Tuesday, August 2, 2016

Vertiginous Golf - 10/20 hours

I don't want to say anything too harsh about Vertiginous Golf's story mode. They obviously put a lot of thought and effort into it. The little messages you get by hitting your golf ball into the scattered targets are not only voice-acted, they're voice-acted well. There are distinct characters who are portrayed believably. And the story itself is competently written. It had a beginning, middle, and end and I could easily understand how the different events related to each other. I have absolutely no complaints about the craftsmanship that went into story mode.

Its only flaw was that it was ill-conceived from top to bottom. I mean, there's this golf course in the sky. It floats in mid-air and is filled with a bunch of overly-complicated contraptions that knock your ball around. Is there anything about this premise that needs to be explained? And, assuming you absolutely had to have detailed worldbuilding in your game about implausible miniature golf, why would you make your story a dour, self-serious affair about class warfare, where the world is divided into the privileged sky-dwellers and the unfortunates they left behind to endure terrible pollution and who only get to enjoy the elite sport of sky-golf by strapping themselves into a machine that will psychically project them into the body of proxy golfer. And then you make the player character into one of these ground-dwelling unfortunates and have them activate a huge, dangerous-looking sci-fi reactor to lift the city in order to aid the rebels who want reunite the kingdom and depose the king.

And . . . you know what, never mind. Suffice to say, the story doesn't fit the tone of the game, at all. Put all the sci-fi trappings you want on it, at the end of the day, we're still talking about miniature golf. It's intrinsically frivolous. The highest stakes I want from a mini-golf game are who has to buy the ice-cream afterwards.

It would be funny if this were a world where mini-golf were taken deadly seriously and players approached each hole with the intensity of soldiers entering the battlefield, but that's not really the approach Vertiginous Golf takes either. There's this super-serious plot about a revolution that touches on themes of freedom, equality, humanity's relationship with technology, and the preservation of the environment . . . and you just happen to be playing mini-golf in the middle of all this.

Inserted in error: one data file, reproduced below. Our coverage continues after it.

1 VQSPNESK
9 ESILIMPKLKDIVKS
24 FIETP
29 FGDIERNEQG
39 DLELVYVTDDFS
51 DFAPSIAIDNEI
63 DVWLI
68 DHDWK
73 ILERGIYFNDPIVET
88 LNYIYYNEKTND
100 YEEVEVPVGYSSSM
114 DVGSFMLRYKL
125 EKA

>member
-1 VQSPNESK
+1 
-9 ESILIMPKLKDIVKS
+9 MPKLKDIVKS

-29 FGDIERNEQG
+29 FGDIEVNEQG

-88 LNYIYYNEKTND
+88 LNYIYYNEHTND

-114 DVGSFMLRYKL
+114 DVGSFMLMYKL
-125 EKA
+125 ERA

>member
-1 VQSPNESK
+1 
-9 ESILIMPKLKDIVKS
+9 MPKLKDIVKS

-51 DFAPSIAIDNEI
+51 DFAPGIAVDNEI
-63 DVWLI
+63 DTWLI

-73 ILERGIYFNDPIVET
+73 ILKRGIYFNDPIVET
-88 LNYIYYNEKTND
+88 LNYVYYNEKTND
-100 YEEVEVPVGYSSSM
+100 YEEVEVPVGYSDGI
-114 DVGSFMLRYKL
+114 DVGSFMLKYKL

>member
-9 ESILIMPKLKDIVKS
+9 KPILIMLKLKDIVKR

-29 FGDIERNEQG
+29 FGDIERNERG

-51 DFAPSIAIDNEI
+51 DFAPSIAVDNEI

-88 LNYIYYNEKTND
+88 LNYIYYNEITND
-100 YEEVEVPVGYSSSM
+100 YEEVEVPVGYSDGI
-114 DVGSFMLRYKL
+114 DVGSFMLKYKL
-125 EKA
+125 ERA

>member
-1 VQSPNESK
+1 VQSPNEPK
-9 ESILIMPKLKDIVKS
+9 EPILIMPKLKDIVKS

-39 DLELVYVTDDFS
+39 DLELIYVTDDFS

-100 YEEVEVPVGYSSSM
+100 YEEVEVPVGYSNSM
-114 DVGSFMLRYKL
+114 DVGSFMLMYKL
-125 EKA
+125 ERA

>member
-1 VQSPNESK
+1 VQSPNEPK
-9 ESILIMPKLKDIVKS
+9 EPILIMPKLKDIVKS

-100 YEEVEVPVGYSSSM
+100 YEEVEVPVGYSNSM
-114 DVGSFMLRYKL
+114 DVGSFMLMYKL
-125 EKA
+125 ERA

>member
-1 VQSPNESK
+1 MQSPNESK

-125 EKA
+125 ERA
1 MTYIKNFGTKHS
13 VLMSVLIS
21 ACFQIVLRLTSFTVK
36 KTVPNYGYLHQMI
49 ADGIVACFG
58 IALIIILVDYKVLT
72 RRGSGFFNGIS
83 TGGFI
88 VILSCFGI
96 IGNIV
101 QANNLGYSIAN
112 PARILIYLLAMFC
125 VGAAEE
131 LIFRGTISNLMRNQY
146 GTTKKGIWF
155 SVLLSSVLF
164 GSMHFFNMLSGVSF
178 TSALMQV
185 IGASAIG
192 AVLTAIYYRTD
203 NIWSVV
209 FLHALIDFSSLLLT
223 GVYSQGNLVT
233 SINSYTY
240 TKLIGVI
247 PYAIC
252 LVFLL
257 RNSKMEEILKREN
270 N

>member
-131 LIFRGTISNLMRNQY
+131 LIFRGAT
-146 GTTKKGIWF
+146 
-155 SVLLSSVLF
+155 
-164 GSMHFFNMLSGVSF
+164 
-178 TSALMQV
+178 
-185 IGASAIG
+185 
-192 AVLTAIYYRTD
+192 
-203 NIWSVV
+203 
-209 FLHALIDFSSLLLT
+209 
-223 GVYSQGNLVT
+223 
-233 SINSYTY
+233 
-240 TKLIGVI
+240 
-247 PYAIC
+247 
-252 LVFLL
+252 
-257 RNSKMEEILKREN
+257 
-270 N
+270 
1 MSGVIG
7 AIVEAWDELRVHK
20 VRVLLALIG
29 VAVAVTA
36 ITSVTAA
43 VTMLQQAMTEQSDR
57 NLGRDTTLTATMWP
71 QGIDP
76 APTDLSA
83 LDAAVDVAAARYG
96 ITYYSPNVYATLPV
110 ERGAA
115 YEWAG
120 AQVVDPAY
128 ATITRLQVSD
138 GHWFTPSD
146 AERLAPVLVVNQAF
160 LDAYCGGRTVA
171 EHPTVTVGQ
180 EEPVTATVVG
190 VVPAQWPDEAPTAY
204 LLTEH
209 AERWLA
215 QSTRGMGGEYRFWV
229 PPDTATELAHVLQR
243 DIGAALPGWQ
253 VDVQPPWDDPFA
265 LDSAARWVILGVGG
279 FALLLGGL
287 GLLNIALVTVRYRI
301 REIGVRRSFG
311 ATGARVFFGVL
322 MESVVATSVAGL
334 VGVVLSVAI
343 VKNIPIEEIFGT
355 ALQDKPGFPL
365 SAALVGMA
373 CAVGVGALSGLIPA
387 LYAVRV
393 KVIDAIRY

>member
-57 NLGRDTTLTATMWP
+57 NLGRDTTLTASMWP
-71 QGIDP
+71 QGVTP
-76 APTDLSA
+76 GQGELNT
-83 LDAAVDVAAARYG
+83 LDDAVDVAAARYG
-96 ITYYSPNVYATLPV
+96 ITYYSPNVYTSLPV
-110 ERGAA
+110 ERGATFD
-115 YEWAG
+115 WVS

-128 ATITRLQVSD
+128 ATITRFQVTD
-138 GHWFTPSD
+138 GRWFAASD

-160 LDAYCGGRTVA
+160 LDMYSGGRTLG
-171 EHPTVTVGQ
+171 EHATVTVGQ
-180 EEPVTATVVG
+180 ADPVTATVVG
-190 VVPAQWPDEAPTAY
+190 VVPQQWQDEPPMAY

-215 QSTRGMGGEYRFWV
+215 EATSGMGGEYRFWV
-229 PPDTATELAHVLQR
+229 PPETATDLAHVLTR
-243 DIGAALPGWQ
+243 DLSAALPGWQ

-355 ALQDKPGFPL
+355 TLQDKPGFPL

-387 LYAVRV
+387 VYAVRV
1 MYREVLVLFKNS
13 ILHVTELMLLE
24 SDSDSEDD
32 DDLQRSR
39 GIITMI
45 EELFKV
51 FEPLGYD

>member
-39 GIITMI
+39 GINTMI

I suppose the game's backstory could be a commentary on the colonialist implications that come with using steampunk imagery (and it's probably not a coincidence that the evil king is named "Leopold"), but the question then is why? Call me old-fashioned if you must, but if I'm playing a sports game, I want it to tell a sports story. That Vertiginous Golf went another way is bizarre.

It doesn't really matter, though. The story is but a small part of the game. The real draw is to play mini-golf through a variety of ridiculous obstacles. To that end, I dabbled in a few of the community courses, created by my fellow players.

Seeing the ingenious cruelty of those who came before me has kind of put me off trying to make my own holes. Some of these user-created holes have had their traps laid out with such intricate precision that I just know that anything I could come up with will seem sloppy by comparison. As always, I'm amazed at the dedication and talent that fans can bring even to the most obscure hobbies.

I'll probably still try to make my own hole, because it's an available game mode and I feel an obligation to test it, for posterity's sake, but I'll certainly be too embarrassed by the results to share them publicly.

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